Animal agenda with RSPCA WA: Explaining the curious and quirky behaviour of cats

RSPCA WAMidwest Times
Cats love hiding in small and unusual places.
Camera IconCats love hiding in small and unusual places. Credit: RSPCA WA

Cats can be strange and quirky creatures.

Amidst everyday behaviours such as cuddling and playing, our feline friends sometimes do things that we just don’t understand.

Some of these habits link back to cats’ heritage, while others are simply signs of love and happiness.

Decoding your pet’s body language is a great way to better understand and bond with them, so we’ve rounded up four strange cat behaviours to explain what they may actually mean.

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Hiding in small places

Ever wonder why your cat prefers to curl up in the most curious places? Popular picks include cardboard boxes, laundry baskets, cupboards and sinks. This behaviour is evolutionary, as cats in the wild were prey to larger species. All cats need resting and hiding places where they feel safe and secure, so let them find their own spots and provide them with soft bedding. If your cat is suddenly hiding more than usual, take notice, as this could be the first sign of illness or infection.


This is the closest you’ll get to an “I love you” from your feline friend and usually means your cat is happy and relaxed. Headbutting (correctly referred to as “head bunting”) is a way to share scent with others so the whole “family” smells the same. This behaviour should not be confused with head pressing, where cats press their heads against a hard surface, as this could indicate pain requiring further investigation.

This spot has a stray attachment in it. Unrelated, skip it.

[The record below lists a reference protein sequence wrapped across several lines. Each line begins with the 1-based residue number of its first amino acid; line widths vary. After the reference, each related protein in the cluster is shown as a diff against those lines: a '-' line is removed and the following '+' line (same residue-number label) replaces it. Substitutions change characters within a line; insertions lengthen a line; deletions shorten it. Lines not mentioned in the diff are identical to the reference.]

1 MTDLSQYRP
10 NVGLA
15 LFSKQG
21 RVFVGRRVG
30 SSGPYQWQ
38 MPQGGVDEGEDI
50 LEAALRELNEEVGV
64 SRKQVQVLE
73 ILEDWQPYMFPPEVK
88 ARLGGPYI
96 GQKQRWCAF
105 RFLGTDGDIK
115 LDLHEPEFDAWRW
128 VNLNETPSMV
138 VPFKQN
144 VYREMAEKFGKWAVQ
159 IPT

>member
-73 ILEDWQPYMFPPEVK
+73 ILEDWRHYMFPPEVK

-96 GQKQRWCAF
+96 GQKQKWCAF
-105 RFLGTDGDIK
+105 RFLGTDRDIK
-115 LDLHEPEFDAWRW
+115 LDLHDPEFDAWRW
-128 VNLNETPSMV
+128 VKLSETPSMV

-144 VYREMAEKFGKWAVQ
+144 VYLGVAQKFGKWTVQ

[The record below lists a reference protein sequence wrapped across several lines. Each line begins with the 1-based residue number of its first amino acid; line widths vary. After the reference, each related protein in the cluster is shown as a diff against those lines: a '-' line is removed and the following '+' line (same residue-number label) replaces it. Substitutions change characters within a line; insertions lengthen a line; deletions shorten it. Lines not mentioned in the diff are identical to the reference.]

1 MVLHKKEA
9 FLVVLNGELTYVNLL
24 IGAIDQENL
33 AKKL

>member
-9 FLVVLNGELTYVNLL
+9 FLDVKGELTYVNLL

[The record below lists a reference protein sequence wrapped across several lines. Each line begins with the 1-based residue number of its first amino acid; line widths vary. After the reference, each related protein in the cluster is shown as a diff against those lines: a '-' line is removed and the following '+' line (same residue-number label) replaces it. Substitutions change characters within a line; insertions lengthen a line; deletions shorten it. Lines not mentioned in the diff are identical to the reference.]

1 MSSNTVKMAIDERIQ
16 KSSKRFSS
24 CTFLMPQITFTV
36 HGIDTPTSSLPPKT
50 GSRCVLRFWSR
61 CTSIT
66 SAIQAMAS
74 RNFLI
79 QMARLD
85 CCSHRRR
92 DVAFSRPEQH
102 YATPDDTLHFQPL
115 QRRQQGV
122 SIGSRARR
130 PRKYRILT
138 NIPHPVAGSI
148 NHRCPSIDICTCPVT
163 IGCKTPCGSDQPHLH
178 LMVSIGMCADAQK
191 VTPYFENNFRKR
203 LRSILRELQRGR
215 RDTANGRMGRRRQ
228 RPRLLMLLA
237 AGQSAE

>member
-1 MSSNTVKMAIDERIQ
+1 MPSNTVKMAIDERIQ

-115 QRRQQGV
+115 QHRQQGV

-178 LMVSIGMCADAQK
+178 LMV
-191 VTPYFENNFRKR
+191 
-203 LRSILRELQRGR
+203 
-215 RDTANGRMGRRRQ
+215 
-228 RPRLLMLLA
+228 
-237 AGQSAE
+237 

Making biscuits

Cats knead by working their paws on a soft surface, like a mat or even your legs, as if they’re making dough. This behaviour harks back to kittenhood, when your cat would massage their mother’s teats to encourage milk flow. It’s another sign your cat is happy and content.


Feline vocalisations are fascinating and one of the cutest sounds is cat ‘chirping’. Your cat may greet you with a high-pitched ‘hello’ or chirp at birds they see through the window. This behaviour harks back to when mother cats would chirp to tell their kittens to follow them. If you have more than one cat, they may chirp to communicate with each other.

As humans, we rely on verbal communication, but cats communicate mostly through body postures and scent. Being able to read your pet’s body language to understand when they are scared, anxious or bored will help improve your bond. Signs of stress in dogs are well-known, but cats can be a little harder to figure out. Their moods can seem to come out of nowhere (I have experienced this first-hand with my own cats). Learning early signs of stress, such as a swishing tail, dilated pupils, tense body and ears back, can help you figure out your cat’s likes and dislikes and avoid any potential triggers for aggression. Knowing what’s “normal” for your cat can also help you spot any medical problems. If in doubt, a vet should be your first point of call.


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